Blue Cross argues that the workmen's compensation exclusion of the Blue Cross certificate should relieve the company from any liability. We agree with Blue Cross's contention that this exclusion is not made to depend upon whether or not the subscriber obtains workmen's compensation benefits but rather resolves itself into a question as to whether or not they are, in fact, legally available.
Blue Cross undertook to prove the exclusion was operative and, accordingly, bore the burden of persuasion to establish the proposition that Colquitt's injuries occurred while he was in the line and scope of his employment as an agent for Alliance Life Insurance Company.
The evidence as to Mr. Colquitt's activity is of an ambivalent nature, that is, he testified that he went riding in a car driven by a fellow employee. Blue Cross concedes that on at least one point there was a conflict of testimony. This came about from a fellow employee, Woods, testifying that he and Colquitt were not going to work at the time of the accident. Colquitt had testified "he did not know were they were going." It is argued: "However, in the face of the documentary evidence reflected by the record, the trial court should have discarded Woods' testimony on well recognized principles."
In reply brief, Blue Cross cites us to Sloss-Sheffield Steel & Iron Co. v. Metropolitan Cas. Ins. Co., 28 Ala.App. 366, 185 So. 395, for the proposition that where an "employer-employee relationship is shown, it would be presumed that the employer is subject to the workmen's compensation laws of the state." We are unwilling to apply such presumption in the instant case since Blue Cross expressly undertook to establish this coverage by the filing of its Plea No. 2.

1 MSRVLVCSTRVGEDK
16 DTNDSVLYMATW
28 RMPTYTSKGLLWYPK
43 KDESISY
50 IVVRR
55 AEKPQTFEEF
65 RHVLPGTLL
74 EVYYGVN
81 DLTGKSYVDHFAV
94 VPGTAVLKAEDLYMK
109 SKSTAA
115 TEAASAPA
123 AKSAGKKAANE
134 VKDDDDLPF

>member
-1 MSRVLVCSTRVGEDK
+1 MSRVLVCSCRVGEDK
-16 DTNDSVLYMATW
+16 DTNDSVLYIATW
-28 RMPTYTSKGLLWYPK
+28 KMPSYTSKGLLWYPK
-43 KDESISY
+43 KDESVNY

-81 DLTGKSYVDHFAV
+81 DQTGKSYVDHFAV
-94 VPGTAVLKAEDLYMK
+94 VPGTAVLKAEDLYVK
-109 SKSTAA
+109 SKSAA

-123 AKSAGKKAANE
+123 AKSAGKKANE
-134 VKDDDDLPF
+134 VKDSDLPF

On page 106 of the record, there came into evidence the invoice which Blue Crosssent to Druid Life Insurance Company for the February 15, 1961, payment. This shows the amount of premium due from Mr. Colquitt to be $8.20. We believe that the trial judge, in calculating the damages, failed to subtract this amount from the stipulated $120.00.
Accordingly, unless a remittitur for $8.20 is filed with the clerk of the court within thirty days, the judgment below is due to be reversed and remanded. Otherwise, should such remittitur be so filed, the judgment below is due to be affirmed.